Easy Stock Ideas

How to find new companies to analyse


Regular readers will know that we ran a 3-day stock idea challenge for our readers some time ago.

Investing should be simple in my view, so there was nothing complicated here. Just three simple techniques from my course How To Pick Winning Stocks. Each day, participants were asked to watch one video lesson and use it to find two potential stock ideas.

To keep everyone on track, we asked them to email them our ideas each day. Here are the methods we suggested:

Day 1 – Think of products you like using, and see if they are public companies

Day 2 – Think of a lateral: something you have seen happen in one geography or sector, which might be repeated elsewhere

Day 3 – See what “super investors” have bought recently

We had a great response and everyone seemed to enjoy the challenge. Not everyone sent us their ideas, but a lot did. I shall discuss some of these ideas below, but first I wanted to show you a set of emails from a lady called Victoria.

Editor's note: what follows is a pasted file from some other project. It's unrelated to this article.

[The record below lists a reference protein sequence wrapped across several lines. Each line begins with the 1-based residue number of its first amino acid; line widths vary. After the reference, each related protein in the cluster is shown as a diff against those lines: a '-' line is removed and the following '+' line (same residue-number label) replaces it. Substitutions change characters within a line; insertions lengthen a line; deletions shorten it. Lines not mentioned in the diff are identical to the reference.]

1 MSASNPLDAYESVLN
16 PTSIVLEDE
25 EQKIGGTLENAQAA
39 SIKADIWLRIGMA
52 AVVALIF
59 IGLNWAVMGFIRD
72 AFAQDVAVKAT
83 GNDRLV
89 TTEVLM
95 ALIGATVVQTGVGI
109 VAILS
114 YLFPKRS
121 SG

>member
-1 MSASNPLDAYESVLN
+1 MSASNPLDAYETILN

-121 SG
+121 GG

I don’t know what Victoria does for a living but she is, or could be, a smart investor. She kindly gave me permission to reproduce her entries below. In return, I’m sending her a copy of my book and free enrolment into our full stock-picking course, How to Pick Winning Stocks.

Victoria’s Stock Ideas & Comments

Day One

  • Techtronics Industries Company Limited (TTI Group)
  • Helen of Troy

Where these came from

We’ve recently moved house and had two deliveries yesterday – a new toaster, and a new vacuum and hard floor cleaner. 

My approach to buying this kind of product is to look at articles – Which, Good Housekeeping, BBC Good Food Magazine, etc.  – where different options have been tested against a common set of criteria and ranked (often in multiple categories – ‘best for …’).  Once I’ve narrowed down options, I then tend to have a look to see how the product has been rated by public on John Lewis’ website. I ended up ordering from companies I hadn’t purchased from before – Zwillings and Vax – and ordered direct from companies.